Disassembly

Stripped but still in need of repair

Doug likes to work with a body that is completely stripped of all paint. The first step is to remove all parts in preparation for dipping. If you are planning to do this yourself, it is important at this time that you reattach nuts and bolts or keep them with their counterparts; assemblies should be stored in a logical pattern. Take lots of pictures as the assemblies are removed, and keep a log of the disassembly sequence so that you will know how you should reassemble it. As time passes so does memory of how things went together.

We made a list of damaged parts and other things like door seals and the dash pad that get destroyed during removal. Replacements are either ordered at this point or found from Tiger Auto’s vast inventory of donor cars. My power train and suspensions survived the impact so they didn’t need to be repaired.

Dipping

Dipping is a major cost and transportation can be a problem, especially if you don’t have a facility near you. However, by removing the paint and rust from all the panels and seams, it vastly improves the ability to identify and repair rust and damage. A lot depends on how bad the car is and how much per hour removing rust and paint by hand is worth to you.

As soon as the body components return from the dipper, they are thoroughly washed with a metal prep solution like Oxi-Solv to neutralize the dipping solution and stop surface rusting. Heavy sound deadening material that I had applied to the floor was not completely removed so it requires extra time to heat and scrape out. The original lead joint fillers used in these bodies combine with the dipping solutions. If they are left on the body, paint bubbling will occur due to poor adhesion. To correct the problem, the lead is melted out and filler pieces are welded into the seam depressions.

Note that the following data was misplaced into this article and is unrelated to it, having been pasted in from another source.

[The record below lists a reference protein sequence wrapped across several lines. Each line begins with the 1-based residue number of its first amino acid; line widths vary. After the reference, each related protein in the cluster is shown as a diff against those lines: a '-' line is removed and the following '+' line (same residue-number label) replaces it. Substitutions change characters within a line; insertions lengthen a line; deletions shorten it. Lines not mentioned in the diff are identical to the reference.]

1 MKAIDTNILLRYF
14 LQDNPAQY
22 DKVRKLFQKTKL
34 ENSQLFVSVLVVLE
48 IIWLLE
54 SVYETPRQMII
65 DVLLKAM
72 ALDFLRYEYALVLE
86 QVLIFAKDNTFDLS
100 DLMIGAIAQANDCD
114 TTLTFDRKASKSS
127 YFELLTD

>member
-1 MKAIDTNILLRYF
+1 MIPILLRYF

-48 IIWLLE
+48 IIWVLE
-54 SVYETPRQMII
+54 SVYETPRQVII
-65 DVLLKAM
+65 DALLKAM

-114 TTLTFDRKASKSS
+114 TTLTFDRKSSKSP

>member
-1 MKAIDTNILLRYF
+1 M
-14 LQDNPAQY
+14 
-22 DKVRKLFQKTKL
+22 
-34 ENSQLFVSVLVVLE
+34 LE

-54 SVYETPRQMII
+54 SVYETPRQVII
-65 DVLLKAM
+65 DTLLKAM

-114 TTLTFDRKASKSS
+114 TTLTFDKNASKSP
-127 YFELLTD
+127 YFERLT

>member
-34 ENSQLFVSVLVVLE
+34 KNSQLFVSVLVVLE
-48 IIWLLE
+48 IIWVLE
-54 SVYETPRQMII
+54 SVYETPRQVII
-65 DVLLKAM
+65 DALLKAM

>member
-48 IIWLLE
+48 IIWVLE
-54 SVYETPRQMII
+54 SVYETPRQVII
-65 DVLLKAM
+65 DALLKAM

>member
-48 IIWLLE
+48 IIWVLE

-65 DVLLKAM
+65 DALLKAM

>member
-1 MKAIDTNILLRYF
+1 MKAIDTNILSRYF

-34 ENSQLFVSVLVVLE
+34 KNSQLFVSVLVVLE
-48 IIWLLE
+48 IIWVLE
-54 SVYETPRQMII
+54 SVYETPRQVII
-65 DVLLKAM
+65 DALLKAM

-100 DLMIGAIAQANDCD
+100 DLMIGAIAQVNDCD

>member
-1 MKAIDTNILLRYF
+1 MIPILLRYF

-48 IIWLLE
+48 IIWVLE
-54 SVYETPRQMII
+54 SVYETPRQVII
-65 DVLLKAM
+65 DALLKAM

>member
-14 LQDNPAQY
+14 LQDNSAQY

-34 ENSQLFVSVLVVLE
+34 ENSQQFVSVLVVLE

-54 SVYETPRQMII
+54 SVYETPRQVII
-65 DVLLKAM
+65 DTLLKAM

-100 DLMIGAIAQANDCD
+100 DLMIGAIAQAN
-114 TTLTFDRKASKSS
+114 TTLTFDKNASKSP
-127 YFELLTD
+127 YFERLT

The rear valence was removed for repair
A cleaned front end Circle shows area to be replaced

These pictures show how clean the metal is after dipping. It’s at this point where the problem with rusty bodies will be evident. There is no rust in this body but there were several in Doug’s shop with “lacy” panels or virtual floors that require major structure and panel replacement.

As soon as the body components return from the dipper, they are thoroughly washed with a metal prep solution like Oxi-Solv to neutralize the dipping solution and stop surface rusting. Heavy sound deadening material that I had applied to the floor was not completely removed so it requires extra time to heat and scrape out. The original lead joint fillers used in these bodies combine with the dipping solutions. If they are left on the body, paint bubbling will occur due to poor adhesion. To correct the problem, the lead is melted out and filler pieces are welded into the seam depressions.

Click here for the next part of the story.

Post tag

Leave a Reply